National Post

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March 21, 2001

Disabled teen dies, mother is charged

Suffered Rett Syndrome

Graeme Hamilton
National Post


Chelsea Craig

MONTREAL - A woman was charged with first-degree murder yesterday after her severely disabled 14-year-old daughter was found dead in her home from what police called a "deadly cocktail" of medications.

Rachel Capra Craig, 46, could not appear in court to answer the charge as she was recovering in hospital after allegedly swallowing some of the drugs herself. A neighbour reported seeing Ms. Craig taking her daughter, Chelsea, and the family dog for a walk on Monday afternoon, about an hour before the girl died.

Chelsea's father found her body on her bed when he returned home from work that night.

Lieutenant-Detective Jean-François Martin of the Montreal Urban Community police said investigators found a range of drugs in the house that had been removed from their capsules and mixed with liquid to form a cocktail.

He said the girl suffered from Rett syndrome, a rare genetic disorder that strikes girls almost exclusively and leaves them unable to control their movements.

Lt.-Det. Martin stopped short of calling the killing a crime of compassion.

"When you talk about compassion, often you want someone's suffering to end, but you don't kill yourself, too," he said. "From what we understand, [the mother] was indeed depressed."

Neighbours in the Montreal suburb of Pointe Claire, where the family lived, said Chelsea required constant care, but they saw no evidence she was in pain.

She could walk and was able to attend the neighbourhood high school, where she participated in regular classes with the help of a personal aide. One neighbour, who declined to give her name, said she thinks the constant demands of Chelsea's condition took a toll on the parents.

"Their whole life was devoted to looking after that child. She couldn't speak. She couldn't feed herself. She had to wear diapers," the woman said.

"The whole thing is just absolutely tragic. A human being can only take so much and they snap."

Jim Chism, vice-president of the Quebec Rett Syndrome Association, said he knew the Craigs but had recently lost touch. "They were a very loving family, but I guess there was some fragility there that gave," he said.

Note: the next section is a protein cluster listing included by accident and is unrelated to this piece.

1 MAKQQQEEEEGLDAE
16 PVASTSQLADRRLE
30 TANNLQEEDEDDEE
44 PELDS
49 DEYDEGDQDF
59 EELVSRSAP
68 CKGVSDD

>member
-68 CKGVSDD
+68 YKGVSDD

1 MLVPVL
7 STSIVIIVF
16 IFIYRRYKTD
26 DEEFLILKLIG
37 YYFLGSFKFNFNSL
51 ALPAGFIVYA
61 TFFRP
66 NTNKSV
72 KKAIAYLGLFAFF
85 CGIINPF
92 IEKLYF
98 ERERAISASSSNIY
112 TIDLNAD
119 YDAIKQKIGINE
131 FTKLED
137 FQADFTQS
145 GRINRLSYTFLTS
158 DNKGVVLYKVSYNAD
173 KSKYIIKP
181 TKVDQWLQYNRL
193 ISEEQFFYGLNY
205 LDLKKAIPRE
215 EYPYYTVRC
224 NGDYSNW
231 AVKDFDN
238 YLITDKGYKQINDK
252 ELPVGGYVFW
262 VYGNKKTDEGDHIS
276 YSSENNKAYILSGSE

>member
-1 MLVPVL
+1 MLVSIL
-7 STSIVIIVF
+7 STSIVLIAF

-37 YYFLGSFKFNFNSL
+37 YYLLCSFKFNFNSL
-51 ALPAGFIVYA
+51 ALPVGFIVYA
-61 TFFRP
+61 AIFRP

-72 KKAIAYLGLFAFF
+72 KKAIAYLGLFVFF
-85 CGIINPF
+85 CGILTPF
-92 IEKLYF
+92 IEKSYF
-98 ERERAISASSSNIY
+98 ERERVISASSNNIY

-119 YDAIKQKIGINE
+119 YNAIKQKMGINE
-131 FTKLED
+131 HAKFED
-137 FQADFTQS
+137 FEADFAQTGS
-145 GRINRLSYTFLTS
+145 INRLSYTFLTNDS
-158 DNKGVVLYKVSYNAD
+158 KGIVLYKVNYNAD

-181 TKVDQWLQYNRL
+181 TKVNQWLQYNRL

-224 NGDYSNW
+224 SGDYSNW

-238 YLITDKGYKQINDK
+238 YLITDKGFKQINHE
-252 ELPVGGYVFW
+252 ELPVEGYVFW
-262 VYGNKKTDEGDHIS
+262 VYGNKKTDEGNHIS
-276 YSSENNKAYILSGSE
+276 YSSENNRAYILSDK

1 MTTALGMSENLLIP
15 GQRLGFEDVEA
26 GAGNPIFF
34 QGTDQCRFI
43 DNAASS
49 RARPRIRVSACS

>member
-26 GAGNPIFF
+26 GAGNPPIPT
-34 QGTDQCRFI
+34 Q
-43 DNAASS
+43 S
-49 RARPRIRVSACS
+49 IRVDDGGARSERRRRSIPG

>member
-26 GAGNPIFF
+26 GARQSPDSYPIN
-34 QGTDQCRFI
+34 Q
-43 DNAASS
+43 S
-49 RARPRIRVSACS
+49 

Gene Valeriote, president of the Ontario Rett Syndrome Association, said the Craigs belonged to his organization. His own 24-year-old daughter, Elinor, suffers from the syndrome. "They are generally beautiful, delightful girls, but they do place heavy burdens on a family because they are so dependent," he said.

Experts place the incidence of Rett syndrome at less than one in 10,000 live female births. The syndrome first gained widespread recognition in 1983, and two years ago researchers identified a genetic mutation believed to be its cause.

Chelsea was in her first year at Lindsay Place High School. In the school's foyer yesterday, a poster with a black margin featured a photo of her smiling as she sat in a computer lab with a basketball on the desk in front of her. She looked much younger than her age, as is common among Rett syndrome sufferers. The poster said the school "extends its sympathies to Chelsea's family and friends."

Jim MacKinnon, the principal, said students observed a minute of silence in her memory yesterday and were offered grief counselling. "It's a tragedy. It's a major tragedy," he said.

Ms. Craig was in stable condition yesterday and is expected to be able to leave hospital to enter a plea in court today. If she cannot make it to court, officials will go to the hospital to register her plea.

Preliminary autopsy results revealed no evidence of trauma. Toxicology results are expected to take another couple of weeks.

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